January 11, 2021

Desert Training

I'm still not sure I entirely understand all the reasoning behind the move, but with the pandemic throwing our lives into disarray in so many ways, I suppose rearranging the schedule ahead of this year's Australian Open is the least strange thing that's happened in the past year.

And so we find ouselves at the start of the qualifying rounds for the first Grand Slam of 2021, held not the week before the main draw kicks off, but nearly a month ahead of time -- and not on the courts of Melbourne Park, but in the heat of the Middle East, with the men battling in Doha while the women face off in Dubai.

The conditions are oddly similar -- it is, after all, the heat of the summer Down Under -- but it still remains to be seen how those who make it through these rounds will fare when they make the trip down to Australia. Still, there are a couple early results, both from players new to the game and those who've been around a while, that might be reason to sit up and take notice.

The Women

Part of the young guard ready to take up the reins, twenty-year-old Kaja Juvan is the top seed in the women's qualifying draw, and after a year in which she scored wins over Venus Williams and Angelique Kerber, she might be ready to capitalize. But it's also worth watching Renata Zarazua, who made history at Roland Garros last year as the first Mexican to win a main draw match at that event. She could challenge Juvan for one of those open slots here, too. There's also teenager Clara Burel, who stunned Juvan at the French last year to make the third round. She'll face off against Anna Kalinskaya to make the final round.

Maybe highest profile of the young bunch, though -- at least in the U.S. -- is nineteen year old Caty McNally, who has won a handful of Grand Slam matches already in her short career -- she also made the quarters in doubles at the French last year. She's been overshadowed a bit by her doubles partner, Coco Gauff, and might just be ready to break out on her own now.

Of course, there are a couple of more familiar, or at least more battle-worn, faces in the mix trying to make another run for glory too. Chief among them is Sara Errani, a quarterfinalist in Melbourne back in 2014 and 2015, but now ranked #131 in the world. She had to fight for her win in the first round of qualifying and next plays a Georgina Garcia Perez, a woman who's only ever played one Major main draw, but is coming off a double bagel victory in her last match. There's also Genie Bouchard, one of my comeback stories of 2020. Her semifinal run here seems a lifetime ago, but she's making a real effort to make herself relevant again, and I'd like to see her keep going.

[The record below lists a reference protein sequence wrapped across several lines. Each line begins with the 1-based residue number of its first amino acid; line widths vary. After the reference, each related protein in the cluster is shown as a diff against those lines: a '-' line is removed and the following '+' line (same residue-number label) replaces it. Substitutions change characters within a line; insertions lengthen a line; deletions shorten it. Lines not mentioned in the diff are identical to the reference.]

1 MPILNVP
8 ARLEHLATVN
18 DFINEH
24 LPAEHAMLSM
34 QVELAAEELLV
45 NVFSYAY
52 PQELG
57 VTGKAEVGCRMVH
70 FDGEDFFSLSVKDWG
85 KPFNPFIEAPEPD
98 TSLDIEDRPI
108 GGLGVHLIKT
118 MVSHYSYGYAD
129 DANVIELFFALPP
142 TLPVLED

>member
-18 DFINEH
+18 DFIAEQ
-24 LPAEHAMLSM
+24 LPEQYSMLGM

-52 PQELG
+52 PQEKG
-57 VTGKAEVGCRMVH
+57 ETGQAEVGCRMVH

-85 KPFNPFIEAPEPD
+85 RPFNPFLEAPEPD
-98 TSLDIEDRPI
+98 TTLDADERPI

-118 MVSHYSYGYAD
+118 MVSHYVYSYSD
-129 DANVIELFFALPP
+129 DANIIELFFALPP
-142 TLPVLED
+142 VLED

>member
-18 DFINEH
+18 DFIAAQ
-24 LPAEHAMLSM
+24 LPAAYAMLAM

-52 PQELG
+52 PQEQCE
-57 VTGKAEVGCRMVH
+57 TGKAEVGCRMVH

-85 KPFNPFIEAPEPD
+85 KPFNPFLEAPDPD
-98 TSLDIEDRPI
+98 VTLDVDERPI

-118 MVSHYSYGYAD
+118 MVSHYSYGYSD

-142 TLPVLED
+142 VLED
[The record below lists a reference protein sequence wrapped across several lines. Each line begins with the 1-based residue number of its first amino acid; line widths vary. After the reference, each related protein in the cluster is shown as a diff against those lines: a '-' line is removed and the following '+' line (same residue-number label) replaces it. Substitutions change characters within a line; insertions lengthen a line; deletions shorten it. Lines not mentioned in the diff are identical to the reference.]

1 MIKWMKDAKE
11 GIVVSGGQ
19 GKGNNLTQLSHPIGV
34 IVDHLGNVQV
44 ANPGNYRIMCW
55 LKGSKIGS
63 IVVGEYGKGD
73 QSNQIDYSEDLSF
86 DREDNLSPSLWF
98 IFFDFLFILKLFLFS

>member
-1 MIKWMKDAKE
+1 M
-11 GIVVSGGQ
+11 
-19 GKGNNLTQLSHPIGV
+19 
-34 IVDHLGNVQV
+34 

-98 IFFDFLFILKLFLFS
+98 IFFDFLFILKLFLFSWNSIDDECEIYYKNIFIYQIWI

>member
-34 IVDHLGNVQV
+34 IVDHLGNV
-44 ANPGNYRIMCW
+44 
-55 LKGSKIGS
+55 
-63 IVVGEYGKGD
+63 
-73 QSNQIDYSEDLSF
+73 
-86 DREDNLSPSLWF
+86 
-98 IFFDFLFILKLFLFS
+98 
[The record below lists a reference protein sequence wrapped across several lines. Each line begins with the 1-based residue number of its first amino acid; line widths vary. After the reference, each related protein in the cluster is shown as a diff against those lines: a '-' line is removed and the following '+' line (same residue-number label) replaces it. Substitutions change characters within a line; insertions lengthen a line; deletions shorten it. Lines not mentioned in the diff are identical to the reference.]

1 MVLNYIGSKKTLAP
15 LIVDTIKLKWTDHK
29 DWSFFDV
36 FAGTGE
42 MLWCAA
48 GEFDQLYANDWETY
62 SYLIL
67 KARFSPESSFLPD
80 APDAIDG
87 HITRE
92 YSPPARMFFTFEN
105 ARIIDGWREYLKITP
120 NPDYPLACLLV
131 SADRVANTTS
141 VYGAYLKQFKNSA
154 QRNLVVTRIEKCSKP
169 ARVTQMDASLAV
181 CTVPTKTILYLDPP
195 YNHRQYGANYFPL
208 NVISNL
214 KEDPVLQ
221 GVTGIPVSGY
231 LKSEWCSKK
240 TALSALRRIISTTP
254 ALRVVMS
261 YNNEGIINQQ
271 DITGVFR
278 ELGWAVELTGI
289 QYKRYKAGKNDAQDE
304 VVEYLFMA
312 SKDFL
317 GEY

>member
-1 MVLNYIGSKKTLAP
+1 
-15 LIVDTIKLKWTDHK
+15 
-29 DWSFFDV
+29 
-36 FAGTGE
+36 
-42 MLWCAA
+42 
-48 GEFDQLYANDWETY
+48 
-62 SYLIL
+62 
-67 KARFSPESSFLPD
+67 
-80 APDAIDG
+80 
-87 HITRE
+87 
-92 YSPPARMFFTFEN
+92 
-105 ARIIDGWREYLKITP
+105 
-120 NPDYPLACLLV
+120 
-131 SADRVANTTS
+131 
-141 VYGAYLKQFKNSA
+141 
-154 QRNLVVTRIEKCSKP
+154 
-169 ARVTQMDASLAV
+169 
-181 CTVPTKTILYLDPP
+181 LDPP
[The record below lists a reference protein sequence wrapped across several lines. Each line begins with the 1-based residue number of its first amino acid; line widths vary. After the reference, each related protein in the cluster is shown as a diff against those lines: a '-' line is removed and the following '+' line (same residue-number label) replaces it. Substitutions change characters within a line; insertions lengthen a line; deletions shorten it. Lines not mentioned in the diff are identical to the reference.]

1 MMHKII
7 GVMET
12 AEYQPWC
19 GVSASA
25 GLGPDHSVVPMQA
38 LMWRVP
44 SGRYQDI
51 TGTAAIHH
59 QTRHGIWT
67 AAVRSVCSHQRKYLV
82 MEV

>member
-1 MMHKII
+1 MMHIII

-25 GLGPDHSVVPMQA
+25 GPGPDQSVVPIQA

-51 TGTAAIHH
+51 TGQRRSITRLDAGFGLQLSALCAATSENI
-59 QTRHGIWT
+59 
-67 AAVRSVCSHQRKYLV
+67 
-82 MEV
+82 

But if you want my pick for the vet to watch, it's got to be Tsvetana Pironkova. The undisputed Cinderella of the U.S. Open last year, it seems wrong that she has to endure qualifying rounds in Melbourne, but she crushed her first round opponent and seems poised to continue her comeback. Whatever happens though, I imagine we're going to see a lot more of her over the next few months.

The Men

Many of the young men I was hoping could make a statement this year, unfortunately, will have to wait a little longer to be heard. Brandon Nakashima, who capped off 2020 with a Challenger title in Orlando, fell in three sets to Russia's Aslan Karatsev, while Lorenzo Musetti, who beat Stan Wawrinka and Kei Nishikori in Rome, squandered an early lead to lose his first round in the qualifying draw. Even Thiago Seyboth wild, my pick for one to watch this year, fell just short, losing in a third set tiebreak to veteran Robin Haase.

But not all hope is lost for the men. Seventeen year old Carlos Alcaraz, who stunned Albert Ramos in Rio last year, took one step closer to making his first main draw at a Slam with his win Sunday. While he's expected to meet second seeded Hugo Dellien if he advances past the next round, something tells me he might just be able to add another upset on his resume.

On the other end of the spectrum, there are a couple of veterans worth watching in the men's qualifying draw, too, though their prospects may be a little more tenuous than the tried-and-true women. First off there's Viktor Troicki, who peaked just outside the top ten nearly a decade ago and now sits below the #200 in the world. He hasn't qualified for a Major in two years, and even when he was playing them regularly, he never got past the fourth round. He won his first match in Doha, and it'll be interesting to see if he can find what it takes to get a few more wins in now.

And hot-headed Bernard Tomic, once heralded as the next big thing in the sport, has only won one match at a Slam since 2017. The one-time Wimbledon quarterfinalist hasn't played at all since last March, when he lost early at a Challenger event in Monterrey, but did notch a win in qualifying over Jozek Kovalik earlier today. There are no more seeds left in his section of the draw, so the path's wide open for him, if he chooses to take it.

I know I don't often spend a lot of time covering qualifying events, but a variety of circumstances make the results this week seem a little more worthy of our attention. And the fact that we've seen some truly inspirational performances recently from the players who've emerged from these draws makes them even more noteable.

Will any of these players stand a chance when they hit the courts in Melbourne? Who knows. But if we've learned anything over the last year it's that [almost] anything is possible. And wit a little bit of luck, maybe one of these guys will be the one that makes a splash.

No comments: